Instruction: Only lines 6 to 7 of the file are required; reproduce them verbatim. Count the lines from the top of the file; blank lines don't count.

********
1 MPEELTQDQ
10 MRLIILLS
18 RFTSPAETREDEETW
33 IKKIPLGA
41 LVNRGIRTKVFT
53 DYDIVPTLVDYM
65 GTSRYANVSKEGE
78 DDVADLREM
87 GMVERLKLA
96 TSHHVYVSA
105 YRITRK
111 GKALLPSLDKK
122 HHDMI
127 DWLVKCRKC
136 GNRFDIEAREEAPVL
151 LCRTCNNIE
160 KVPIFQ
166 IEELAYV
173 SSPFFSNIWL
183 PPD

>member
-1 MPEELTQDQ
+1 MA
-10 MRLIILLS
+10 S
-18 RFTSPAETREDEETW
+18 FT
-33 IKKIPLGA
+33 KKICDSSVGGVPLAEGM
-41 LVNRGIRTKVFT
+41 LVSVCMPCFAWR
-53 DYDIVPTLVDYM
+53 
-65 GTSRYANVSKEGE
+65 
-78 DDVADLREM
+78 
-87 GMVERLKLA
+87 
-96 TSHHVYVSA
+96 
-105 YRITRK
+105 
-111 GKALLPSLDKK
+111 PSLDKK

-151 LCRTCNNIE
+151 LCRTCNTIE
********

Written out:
53 DYDIVPTLVDYM
65 GTSRYANVSKEGE